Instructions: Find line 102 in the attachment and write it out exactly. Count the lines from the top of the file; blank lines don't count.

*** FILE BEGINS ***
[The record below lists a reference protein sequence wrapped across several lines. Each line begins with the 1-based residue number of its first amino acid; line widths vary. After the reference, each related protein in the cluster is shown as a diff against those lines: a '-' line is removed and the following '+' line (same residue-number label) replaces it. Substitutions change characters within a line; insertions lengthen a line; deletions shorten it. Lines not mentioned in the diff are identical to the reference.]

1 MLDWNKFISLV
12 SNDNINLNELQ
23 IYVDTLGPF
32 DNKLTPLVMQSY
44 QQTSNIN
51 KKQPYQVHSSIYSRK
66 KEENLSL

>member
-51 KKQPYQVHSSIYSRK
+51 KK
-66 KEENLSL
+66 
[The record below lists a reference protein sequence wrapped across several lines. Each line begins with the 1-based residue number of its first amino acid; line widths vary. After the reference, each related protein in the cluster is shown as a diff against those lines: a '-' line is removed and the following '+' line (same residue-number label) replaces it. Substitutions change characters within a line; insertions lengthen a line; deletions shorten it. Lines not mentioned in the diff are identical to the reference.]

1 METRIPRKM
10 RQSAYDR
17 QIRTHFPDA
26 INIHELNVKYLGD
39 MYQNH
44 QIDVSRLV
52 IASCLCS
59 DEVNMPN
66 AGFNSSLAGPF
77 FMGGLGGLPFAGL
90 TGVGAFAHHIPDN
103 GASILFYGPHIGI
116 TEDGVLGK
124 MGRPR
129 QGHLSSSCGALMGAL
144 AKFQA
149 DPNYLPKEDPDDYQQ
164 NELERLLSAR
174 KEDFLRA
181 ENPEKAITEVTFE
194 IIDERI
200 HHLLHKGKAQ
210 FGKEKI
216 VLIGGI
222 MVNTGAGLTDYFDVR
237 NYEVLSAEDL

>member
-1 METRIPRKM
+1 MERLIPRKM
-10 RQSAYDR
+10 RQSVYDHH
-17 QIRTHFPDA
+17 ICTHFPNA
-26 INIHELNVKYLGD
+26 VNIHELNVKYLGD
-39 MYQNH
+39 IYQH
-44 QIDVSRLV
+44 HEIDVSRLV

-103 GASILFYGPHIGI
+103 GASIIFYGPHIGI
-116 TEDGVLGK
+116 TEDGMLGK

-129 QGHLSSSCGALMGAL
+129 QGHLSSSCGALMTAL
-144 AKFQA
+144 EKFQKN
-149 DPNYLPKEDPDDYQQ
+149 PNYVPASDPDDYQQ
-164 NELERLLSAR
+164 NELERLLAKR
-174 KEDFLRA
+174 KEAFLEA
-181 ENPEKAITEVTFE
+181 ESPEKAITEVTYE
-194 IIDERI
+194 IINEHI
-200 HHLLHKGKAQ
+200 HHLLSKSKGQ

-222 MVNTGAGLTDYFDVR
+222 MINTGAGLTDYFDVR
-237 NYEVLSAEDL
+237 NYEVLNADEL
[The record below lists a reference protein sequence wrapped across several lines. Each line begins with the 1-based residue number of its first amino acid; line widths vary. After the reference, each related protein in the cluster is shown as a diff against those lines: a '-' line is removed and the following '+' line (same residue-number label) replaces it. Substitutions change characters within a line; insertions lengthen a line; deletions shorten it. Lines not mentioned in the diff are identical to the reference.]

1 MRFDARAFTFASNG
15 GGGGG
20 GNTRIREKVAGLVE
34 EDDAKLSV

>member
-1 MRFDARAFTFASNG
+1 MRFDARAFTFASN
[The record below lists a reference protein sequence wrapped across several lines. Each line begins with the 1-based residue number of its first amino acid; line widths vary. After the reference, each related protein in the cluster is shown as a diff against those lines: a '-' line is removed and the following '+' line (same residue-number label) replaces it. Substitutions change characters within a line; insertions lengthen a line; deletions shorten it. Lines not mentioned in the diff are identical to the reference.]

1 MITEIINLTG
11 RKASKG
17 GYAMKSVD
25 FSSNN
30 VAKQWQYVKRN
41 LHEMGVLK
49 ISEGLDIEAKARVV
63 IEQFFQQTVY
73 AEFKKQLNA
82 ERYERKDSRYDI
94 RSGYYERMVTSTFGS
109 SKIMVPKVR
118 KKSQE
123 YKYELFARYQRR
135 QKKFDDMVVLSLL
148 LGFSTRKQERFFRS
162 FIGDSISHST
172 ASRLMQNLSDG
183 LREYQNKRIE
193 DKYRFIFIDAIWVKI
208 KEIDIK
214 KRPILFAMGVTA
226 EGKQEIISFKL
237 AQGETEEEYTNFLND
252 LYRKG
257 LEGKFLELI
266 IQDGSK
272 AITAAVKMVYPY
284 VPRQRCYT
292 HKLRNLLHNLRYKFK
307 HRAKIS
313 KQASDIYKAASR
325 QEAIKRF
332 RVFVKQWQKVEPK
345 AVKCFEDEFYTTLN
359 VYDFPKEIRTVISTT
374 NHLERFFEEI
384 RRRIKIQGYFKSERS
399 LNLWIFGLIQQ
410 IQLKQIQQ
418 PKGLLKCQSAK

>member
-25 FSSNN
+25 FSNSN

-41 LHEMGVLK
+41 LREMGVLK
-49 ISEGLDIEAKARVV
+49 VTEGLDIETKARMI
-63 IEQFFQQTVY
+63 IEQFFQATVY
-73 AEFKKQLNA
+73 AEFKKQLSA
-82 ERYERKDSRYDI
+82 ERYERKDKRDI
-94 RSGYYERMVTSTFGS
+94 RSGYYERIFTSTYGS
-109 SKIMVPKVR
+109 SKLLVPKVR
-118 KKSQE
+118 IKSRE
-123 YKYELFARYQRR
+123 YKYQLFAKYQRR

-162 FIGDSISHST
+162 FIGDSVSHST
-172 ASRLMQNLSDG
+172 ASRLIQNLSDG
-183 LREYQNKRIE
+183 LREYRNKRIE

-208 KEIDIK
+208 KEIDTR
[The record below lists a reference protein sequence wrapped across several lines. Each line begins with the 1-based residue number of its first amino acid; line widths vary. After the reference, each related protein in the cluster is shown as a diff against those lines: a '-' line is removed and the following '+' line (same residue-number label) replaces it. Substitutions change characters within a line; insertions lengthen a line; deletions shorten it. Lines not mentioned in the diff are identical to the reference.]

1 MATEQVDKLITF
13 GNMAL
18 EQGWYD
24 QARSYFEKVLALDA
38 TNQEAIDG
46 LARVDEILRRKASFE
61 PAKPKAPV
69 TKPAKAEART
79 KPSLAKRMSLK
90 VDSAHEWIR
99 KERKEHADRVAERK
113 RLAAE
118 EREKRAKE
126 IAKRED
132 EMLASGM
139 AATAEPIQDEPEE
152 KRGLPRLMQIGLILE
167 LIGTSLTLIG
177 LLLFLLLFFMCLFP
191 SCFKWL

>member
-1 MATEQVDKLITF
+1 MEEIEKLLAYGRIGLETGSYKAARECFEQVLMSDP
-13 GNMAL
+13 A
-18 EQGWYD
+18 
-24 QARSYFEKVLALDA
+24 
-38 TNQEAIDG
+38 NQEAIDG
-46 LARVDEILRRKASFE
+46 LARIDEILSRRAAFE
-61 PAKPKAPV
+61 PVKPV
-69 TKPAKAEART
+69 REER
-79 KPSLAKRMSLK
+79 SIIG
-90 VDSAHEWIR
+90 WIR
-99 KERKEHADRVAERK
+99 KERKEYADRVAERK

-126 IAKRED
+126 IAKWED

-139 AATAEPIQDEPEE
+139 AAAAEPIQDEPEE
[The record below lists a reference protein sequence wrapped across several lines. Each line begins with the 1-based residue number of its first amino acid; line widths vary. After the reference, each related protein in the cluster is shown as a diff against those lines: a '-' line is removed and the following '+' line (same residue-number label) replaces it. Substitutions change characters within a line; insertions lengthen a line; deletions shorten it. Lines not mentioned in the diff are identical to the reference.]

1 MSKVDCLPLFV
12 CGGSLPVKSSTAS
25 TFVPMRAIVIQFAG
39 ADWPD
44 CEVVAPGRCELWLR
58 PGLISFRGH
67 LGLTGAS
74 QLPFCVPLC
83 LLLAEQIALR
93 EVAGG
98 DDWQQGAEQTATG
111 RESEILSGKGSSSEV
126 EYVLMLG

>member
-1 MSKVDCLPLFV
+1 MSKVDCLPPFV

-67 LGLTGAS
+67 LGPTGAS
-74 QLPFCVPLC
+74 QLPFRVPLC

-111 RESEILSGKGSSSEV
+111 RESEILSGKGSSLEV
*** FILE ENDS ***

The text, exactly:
148 LGFSTRKQERFFRS